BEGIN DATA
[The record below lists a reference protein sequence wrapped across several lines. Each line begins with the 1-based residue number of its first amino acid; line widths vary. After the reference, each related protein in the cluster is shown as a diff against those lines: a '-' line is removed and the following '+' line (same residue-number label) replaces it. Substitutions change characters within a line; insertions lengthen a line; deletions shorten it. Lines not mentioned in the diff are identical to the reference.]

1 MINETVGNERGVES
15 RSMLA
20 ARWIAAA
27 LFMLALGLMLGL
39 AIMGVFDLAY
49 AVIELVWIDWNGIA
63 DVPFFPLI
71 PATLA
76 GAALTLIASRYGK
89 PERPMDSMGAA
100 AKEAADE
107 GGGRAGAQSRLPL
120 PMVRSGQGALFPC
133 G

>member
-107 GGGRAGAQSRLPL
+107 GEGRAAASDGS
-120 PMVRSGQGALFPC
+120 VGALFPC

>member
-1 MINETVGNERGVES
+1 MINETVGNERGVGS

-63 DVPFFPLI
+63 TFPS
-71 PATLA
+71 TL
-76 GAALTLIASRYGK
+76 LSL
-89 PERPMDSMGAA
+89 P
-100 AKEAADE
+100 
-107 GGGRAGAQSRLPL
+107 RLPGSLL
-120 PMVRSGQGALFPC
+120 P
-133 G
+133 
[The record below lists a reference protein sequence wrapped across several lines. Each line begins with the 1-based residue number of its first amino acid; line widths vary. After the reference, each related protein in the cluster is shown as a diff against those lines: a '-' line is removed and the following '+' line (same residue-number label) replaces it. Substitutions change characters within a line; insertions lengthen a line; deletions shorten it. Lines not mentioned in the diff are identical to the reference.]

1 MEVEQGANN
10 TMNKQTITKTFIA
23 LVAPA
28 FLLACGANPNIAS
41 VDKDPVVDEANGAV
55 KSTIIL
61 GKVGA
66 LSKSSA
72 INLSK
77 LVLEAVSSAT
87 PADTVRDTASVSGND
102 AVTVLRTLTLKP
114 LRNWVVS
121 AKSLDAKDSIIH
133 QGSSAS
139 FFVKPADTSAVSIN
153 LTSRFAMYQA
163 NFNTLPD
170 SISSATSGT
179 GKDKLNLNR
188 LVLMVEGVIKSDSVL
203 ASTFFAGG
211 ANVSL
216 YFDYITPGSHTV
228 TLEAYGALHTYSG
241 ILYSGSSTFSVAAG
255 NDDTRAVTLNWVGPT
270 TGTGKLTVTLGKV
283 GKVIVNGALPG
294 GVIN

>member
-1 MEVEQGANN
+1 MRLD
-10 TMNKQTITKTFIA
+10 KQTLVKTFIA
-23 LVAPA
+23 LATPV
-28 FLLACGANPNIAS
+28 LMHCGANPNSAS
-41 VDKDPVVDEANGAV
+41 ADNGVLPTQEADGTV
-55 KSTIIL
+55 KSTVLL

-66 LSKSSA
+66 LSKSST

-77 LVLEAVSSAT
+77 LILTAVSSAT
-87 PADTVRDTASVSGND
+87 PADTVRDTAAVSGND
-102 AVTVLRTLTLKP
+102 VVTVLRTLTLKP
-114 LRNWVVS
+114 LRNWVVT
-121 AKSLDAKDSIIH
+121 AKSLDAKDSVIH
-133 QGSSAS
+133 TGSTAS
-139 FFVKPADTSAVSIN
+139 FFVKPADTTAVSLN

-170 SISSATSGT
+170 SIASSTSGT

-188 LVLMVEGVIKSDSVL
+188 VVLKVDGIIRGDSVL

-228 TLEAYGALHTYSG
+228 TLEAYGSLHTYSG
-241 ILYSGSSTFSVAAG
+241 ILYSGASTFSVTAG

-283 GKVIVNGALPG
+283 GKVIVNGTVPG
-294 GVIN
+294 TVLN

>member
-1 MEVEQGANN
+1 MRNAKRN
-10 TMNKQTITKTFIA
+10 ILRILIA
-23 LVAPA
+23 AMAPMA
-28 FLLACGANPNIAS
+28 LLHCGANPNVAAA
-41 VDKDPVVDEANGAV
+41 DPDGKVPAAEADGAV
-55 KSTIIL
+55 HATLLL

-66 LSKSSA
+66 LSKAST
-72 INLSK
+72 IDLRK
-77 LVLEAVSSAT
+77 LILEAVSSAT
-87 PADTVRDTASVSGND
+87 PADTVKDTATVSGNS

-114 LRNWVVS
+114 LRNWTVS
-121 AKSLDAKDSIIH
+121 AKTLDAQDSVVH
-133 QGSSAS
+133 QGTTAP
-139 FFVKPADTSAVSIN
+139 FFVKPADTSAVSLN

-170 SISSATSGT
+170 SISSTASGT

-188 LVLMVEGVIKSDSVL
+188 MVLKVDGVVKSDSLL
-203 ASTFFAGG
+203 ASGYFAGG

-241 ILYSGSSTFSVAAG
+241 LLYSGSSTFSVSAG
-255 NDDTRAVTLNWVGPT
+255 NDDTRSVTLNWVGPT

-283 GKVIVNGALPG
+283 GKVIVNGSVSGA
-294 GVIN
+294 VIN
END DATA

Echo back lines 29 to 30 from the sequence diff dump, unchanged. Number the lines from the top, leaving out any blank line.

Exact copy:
+76 LSL
-89 PERPMDSMGAA